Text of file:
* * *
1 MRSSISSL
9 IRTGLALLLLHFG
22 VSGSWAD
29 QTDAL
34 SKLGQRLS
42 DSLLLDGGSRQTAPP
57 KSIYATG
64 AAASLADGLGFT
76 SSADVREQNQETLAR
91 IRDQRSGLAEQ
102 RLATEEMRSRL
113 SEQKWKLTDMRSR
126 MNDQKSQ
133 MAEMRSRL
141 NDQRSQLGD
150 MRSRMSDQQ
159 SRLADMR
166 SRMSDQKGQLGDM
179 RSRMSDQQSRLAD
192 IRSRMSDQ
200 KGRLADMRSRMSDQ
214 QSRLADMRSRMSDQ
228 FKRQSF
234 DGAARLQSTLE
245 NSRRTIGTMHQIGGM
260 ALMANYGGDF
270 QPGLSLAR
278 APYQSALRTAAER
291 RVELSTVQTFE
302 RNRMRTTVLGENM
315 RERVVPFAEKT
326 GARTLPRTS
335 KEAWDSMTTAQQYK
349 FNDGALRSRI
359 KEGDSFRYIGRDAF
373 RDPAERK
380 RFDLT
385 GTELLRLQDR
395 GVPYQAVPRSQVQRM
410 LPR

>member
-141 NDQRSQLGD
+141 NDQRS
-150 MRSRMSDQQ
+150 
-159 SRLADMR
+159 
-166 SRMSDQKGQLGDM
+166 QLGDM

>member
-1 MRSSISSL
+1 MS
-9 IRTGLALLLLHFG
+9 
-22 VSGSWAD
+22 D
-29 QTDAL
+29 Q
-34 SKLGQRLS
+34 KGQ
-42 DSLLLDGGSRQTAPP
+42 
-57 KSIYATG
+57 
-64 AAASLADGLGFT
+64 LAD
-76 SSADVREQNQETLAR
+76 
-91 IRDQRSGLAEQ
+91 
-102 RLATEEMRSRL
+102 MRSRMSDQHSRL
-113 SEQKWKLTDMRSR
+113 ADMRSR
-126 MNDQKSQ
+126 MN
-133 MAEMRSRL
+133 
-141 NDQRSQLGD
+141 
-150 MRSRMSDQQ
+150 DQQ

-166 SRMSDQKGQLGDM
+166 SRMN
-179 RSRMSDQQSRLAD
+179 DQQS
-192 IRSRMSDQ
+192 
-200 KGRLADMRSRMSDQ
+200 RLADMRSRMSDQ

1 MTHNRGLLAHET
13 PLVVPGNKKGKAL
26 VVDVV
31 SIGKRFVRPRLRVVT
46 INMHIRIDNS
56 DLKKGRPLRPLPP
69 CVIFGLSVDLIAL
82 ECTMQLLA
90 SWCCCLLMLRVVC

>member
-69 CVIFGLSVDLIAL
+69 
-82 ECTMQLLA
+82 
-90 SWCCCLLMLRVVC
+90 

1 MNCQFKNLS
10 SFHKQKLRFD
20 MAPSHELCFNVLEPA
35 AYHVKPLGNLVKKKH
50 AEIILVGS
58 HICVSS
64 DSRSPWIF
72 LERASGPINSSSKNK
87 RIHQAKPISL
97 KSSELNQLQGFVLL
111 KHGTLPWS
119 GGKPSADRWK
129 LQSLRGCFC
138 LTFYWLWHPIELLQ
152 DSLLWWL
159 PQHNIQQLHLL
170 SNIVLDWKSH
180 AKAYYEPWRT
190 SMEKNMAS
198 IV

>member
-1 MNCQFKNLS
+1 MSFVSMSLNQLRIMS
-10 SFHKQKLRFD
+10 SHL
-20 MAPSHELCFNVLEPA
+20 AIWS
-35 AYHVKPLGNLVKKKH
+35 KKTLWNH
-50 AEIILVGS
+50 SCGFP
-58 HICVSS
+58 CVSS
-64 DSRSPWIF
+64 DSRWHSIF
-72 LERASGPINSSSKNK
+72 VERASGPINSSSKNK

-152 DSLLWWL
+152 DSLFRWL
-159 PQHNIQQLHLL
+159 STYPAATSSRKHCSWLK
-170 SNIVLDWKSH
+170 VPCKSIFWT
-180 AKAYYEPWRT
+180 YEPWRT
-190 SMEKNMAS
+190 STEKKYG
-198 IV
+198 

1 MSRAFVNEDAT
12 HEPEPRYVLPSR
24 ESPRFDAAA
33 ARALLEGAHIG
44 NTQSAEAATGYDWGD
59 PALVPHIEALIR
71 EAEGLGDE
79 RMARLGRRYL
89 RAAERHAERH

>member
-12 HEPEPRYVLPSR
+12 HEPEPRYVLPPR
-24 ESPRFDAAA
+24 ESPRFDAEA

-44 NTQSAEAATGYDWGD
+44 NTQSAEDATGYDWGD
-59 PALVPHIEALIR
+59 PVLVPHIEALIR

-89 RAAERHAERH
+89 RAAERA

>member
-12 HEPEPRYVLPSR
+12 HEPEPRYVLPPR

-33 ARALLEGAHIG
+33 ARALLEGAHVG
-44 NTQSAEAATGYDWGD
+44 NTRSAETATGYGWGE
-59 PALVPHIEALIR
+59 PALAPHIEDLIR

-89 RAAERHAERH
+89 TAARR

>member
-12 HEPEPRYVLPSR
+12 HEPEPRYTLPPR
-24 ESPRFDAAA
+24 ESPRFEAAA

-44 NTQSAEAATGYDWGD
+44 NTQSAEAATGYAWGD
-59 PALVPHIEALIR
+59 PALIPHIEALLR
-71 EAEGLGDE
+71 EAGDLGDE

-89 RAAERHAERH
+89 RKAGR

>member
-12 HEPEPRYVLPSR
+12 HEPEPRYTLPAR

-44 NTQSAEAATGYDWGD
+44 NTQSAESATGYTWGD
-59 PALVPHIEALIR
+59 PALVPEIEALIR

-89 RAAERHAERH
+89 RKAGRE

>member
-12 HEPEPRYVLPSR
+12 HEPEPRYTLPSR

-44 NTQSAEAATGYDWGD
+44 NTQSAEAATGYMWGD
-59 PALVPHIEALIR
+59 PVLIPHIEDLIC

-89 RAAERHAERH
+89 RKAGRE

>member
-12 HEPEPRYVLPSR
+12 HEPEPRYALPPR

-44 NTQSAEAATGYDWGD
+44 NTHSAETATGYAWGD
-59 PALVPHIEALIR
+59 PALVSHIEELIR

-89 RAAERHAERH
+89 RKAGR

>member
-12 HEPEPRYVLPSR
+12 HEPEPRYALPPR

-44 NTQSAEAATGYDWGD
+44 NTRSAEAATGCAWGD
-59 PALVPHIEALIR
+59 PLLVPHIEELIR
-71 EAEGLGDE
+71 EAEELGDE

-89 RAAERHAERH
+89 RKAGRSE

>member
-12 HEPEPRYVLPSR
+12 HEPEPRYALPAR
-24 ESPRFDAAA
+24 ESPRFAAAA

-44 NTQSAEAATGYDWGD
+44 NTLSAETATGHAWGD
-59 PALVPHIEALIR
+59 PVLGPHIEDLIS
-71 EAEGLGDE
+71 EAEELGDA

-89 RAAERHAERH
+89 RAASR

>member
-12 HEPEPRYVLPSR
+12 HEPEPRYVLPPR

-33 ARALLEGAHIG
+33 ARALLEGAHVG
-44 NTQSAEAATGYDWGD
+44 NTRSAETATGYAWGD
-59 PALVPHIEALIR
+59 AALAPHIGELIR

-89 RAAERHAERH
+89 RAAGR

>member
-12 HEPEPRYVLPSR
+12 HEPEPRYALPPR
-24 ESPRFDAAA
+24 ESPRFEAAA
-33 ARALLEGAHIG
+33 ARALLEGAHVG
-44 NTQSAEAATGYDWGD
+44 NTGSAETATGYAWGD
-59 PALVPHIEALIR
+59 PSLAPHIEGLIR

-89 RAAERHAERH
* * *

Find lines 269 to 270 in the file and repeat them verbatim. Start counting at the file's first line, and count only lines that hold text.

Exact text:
-44 NTQSAEAATGYDWGD
+44 NTGSAETATGYAWGD